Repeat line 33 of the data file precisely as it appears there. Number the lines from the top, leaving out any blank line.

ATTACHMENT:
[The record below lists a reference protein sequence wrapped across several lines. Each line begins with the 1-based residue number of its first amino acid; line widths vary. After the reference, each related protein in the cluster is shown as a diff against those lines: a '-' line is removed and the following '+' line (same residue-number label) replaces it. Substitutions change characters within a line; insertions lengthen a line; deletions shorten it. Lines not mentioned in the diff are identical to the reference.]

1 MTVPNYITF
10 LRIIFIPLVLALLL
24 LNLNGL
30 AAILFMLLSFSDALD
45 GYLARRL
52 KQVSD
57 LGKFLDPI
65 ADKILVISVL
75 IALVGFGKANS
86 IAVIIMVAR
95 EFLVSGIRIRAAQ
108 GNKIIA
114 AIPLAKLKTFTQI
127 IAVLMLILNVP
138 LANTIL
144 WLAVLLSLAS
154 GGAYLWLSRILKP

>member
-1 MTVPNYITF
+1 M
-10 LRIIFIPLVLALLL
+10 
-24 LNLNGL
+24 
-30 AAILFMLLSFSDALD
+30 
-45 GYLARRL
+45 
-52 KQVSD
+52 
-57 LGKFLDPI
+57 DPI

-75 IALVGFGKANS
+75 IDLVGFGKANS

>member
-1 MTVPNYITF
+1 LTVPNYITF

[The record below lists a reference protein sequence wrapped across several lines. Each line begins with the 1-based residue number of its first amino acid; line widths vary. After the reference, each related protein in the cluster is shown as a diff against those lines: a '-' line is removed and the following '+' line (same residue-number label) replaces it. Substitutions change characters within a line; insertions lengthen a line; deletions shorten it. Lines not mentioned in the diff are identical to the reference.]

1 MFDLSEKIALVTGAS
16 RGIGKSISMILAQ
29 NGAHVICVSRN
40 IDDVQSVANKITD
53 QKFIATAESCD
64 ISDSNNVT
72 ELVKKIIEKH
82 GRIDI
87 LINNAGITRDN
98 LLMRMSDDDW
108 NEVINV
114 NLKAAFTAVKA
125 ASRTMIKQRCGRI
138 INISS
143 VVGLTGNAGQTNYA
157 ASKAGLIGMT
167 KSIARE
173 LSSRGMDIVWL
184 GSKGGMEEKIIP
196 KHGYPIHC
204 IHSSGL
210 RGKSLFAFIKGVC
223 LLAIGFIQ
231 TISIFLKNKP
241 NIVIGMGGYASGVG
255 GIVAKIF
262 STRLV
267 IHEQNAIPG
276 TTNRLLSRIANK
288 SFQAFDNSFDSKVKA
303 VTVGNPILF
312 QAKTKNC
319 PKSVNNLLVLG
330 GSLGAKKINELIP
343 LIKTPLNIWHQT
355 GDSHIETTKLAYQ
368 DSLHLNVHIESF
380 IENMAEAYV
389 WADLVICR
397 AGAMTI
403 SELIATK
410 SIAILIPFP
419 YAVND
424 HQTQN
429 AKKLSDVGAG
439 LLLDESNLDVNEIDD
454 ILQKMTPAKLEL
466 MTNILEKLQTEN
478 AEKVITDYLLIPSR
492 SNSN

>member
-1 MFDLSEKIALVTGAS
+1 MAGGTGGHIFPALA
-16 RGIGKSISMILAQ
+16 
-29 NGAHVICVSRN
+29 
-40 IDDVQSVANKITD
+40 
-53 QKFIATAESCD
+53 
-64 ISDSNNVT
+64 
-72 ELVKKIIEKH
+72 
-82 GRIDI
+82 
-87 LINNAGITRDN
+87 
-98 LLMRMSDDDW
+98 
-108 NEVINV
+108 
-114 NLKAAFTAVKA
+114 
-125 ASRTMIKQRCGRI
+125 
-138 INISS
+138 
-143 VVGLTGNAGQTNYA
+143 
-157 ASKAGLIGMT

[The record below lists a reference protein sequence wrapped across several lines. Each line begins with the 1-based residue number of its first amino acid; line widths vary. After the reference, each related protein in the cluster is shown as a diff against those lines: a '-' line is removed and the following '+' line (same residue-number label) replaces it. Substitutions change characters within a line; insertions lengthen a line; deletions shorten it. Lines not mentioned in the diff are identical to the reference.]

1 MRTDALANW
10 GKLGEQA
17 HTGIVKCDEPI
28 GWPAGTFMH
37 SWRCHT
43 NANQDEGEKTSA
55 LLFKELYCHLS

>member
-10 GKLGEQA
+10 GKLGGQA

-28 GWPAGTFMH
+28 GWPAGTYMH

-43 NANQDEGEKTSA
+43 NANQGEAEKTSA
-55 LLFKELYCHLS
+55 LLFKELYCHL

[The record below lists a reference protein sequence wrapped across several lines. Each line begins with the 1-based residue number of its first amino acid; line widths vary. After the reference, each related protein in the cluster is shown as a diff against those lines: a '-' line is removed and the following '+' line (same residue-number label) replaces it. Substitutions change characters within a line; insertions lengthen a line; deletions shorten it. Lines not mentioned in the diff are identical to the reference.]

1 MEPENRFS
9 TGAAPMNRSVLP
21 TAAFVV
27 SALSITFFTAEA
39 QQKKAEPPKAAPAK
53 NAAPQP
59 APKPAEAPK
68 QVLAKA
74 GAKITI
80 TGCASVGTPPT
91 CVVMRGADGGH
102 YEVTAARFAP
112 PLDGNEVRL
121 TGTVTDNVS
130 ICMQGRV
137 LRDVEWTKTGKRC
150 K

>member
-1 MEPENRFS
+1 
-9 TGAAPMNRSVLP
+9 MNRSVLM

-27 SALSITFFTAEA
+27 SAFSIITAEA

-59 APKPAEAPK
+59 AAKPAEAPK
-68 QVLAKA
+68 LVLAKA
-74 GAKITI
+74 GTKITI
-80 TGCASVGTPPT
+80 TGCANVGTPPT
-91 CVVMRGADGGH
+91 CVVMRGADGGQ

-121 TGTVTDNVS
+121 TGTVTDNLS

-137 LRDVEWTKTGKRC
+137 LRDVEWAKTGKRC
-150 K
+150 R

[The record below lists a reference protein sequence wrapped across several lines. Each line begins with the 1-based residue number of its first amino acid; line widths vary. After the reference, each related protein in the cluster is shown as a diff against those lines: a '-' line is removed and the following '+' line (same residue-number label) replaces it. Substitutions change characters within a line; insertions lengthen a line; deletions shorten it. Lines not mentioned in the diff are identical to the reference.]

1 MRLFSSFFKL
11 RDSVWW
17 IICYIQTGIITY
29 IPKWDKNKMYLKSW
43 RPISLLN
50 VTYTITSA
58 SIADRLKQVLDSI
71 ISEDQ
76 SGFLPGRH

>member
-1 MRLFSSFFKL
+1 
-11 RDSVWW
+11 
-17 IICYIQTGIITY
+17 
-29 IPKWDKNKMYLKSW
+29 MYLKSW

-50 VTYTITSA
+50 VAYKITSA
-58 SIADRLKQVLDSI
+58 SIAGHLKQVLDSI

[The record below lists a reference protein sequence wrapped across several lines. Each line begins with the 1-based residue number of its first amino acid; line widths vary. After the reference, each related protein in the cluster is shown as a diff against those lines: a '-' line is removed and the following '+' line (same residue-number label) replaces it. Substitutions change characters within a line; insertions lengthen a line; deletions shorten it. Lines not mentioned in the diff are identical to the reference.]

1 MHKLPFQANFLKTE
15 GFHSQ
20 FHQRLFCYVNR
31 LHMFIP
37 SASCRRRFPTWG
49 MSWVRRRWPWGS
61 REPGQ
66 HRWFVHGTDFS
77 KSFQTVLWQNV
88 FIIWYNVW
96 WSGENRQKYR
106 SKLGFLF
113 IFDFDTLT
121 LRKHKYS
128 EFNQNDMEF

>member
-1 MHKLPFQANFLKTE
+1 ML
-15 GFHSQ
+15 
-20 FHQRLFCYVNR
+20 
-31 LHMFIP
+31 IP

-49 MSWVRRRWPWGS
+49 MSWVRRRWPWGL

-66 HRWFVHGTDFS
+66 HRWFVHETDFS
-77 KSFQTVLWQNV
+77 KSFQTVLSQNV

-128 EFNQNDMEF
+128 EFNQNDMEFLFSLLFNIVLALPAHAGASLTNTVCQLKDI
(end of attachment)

+57 DPI